In the midst of this, it’s worth asking what is the role of art, both the performing arts and the visual arts in all this? How can they help us in our circumstances?

As we see it, on the most rudimentary political level, art can teach us; it can tell us stories of resistance, struggles for equality and justice, rising up against oppressors, uncover unknown stories that might prompt us to action. Art can also provide us with courage and inspiration, as when we sing in unison with our comrades, or cheer a protagonist in a film. These are important aspects of art, but we want to advocate, too, for some of the less acknowledged qualities of art, equally important, as opposed to the more overtly political.

The very making of art means that an artist is a human who observes the world, interprets it, and responds to it. The artist is an active agent in making the world rather than just accepting it. The act of sharing is important too; the artist says: the world looks this way to me, how about you?—even if we’re just talking about a bowl of fruit.  We can only understand this life by checking with others what their experience is, and sharing our own.

Crucially, though, in art we use our imaginations to tell the stories of others. In that act of imagination, artists explore the experiences of others, try on new roles for themselves. Although we only present a tiny slice of what we are and can be in our “real lives,” we begin to understand that each one of us contain multitudes. The real freedom artists allow themselves in creation is a wake-up call to the rest of us that most of the time we are walking around half-blind: blind to the possibilities of the world around us and blind to the possibilities within ourselves as human beings. That realization alone brings hope–and battles despair–as we try to live our fullest lives. We wish you all a happy and healthy year full of possibilities.

For a free email subscription to the magazine, send an email with the word “subscribe” in the subject line to artsexpresslist@gmail.com

Rebel Hearts: Defiant Nuns of the Immaculate Heart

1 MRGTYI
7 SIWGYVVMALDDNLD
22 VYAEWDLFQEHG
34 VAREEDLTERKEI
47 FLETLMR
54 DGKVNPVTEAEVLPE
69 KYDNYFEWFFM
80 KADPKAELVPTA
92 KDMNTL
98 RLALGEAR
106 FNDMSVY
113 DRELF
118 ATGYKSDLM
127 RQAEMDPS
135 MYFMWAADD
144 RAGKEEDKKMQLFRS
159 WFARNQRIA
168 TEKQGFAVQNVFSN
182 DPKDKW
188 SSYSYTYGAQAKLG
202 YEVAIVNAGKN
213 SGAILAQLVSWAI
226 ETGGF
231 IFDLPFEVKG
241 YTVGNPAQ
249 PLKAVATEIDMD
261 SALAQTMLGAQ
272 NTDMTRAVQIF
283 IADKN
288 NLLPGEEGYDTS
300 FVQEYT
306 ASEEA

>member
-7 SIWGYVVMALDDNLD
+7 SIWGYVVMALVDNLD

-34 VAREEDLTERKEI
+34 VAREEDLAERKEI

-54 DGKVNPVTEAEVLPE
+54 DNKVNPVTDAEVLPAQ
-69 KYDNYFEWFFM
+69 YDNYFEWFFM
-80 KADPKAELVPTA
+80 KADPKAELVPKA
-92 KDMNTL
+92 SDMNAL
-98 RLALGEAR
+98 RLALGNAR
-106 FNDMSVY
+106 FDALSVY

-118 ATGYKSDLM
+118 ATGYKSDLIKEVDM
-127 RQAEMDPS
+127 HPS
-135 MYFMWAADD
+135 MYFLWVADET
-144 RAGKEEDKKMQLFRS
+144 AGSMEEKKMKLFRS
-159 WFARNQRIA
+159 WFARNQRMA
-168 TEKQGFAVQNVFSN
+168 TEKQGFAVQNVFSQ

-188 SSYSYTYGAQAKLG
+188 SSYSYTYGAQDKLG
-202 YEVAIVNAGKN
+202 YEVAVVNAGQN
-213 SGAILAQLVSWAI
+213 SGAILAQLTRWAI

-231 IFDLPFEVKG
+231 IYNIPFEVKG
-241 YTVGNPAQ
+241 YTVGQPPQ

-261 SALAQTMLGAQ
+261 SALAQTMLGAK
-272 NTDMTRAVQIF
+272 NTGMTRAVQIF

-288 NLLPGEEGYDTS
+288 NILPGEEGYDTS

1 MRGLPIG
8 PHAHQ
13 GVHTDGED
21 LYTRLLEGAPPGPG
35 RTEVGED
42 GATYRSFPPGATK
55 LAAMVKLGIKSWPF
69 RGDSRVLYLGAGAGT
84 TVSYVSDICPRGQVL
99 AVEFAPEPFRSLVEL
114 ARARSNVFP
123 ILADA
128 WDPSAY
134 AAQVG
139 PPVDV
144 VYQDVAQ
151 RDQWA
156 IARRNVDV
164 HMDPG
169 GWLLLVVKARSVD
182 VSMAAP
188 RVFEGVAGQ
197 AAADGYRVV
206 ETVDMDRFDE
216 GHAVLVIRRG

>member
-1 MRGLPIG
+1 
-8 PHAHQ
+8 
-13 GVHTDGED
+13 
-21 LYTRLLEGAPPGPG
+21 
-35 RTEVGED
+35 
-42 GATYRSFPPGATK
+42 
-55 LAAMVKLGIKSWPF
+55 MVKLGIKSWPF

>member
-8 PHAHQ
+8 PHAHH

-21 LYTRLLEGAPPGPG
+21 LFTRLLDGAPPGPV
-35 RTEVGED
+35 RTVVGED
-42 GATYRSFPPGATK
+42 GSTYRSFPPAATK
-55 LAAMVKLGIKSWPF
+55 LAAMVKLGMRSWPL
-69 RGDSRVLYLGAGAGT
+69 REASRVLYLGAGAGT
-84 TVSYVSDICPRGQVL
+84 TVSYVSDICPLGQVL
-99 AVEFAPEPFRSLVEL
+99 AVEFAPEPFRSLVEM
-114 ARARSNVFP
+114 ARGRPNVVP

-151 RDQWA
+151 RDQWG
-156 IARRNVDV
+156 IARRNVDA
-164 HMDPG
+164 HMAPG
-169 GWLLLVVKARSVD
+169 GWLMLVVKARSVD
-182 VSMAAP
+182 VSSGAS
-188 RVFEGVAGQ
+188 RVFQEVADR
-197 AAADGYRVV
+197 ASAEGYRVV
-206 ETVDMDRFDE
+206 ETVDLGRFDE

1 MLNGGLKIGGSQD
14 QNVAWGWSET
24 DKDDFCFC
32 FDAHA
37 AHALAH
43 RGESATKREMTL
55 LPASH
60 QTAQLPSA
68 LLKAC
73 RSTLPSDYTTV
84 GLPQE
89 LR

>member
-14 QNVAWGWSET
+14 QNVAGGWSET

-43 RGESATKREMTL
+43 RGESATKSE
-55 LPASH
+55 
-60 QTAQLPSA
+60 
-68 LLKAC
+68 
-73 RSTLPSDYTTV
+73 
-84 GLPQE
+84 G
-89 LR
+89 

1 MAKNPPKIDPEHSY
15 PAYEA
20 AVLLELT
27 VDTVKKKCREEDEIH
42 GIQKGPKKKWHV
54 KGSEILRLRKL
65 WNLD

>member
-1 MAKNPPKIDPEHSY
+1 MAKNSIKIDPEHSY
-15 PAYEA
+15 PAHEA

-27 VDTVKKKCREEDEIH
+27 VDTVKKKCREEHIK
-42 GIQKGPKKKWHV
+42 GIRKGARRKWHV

In the early nineteen sixties, a hidebound Catholic Church attempted to modernize with a movement known as Vatican 2. But some Church people, nuns and priests, wanted changes that were a bridge too far for Vatican 2. In Los Angeles, the Sisters of the Immaculate Heart of Mary went toe to toe with the church hierarchy, involving themselves in anti-war and social justice movements. I was happy to speak with Pedro Kos, the director of a new film documentary called Rebel Hearts about those women of the Immaculate Heart who insisted on staying true to their consciences.

Click on the triangle or mp3 link above to hear the interview with Pedro Kos as broadcast today on WBAI FM NYC and Pacifica stations across the nation.

To God And Truth

(Click to enlarge)

From the museum description: “Bisa Butler used thousands of brightly colored textiles to create these figures taken from an 1899 photograph of the Morris Brown baseball team. Combining hand woven Kente cloth, Nigerian hand-dyed batiks, and African and Dutch wax-resist printed cottons, Butler portrays these athletes life size…”

Museum of Fine Arts

Boston, Mass.

World View

(Click to enlarge)

It may be hard to tell without blowing up the photo, but the sphere by artist Virginia Jacobs, entitled “Krakow Kabuki Waltz” is covered with various kinds of fabric, a quilted ball. The artist says that it is “a distillation of the continuity and indefatigability of the spirit of folk music, dance and costume.”

Museum of Fine Arts

Boston, Mass

Kurt Vonnegut: Unstuck In Time

Kurt Vonnegut’s humorous and fantastical novels are all still in print today. Certainly, if you were a college student of the 60s, 70s or 80s, you probably know lines from Vonnegut novels by heart. Producer, director and writer Robert Weide has come out with a new documentary on Kurt Vonnegut, which includes Mr. Weide’s personal relationship to Vonnegut, called Kurt Vonnegut: Unstuck in Time. I was happy to interview Robert Weide for Arts Express.

Click the triangle or mp3 link above to hear my interview with Robert Weide, as broadcast today on Arts Express on WBAI FM NYC, and Pacifica stations across the country.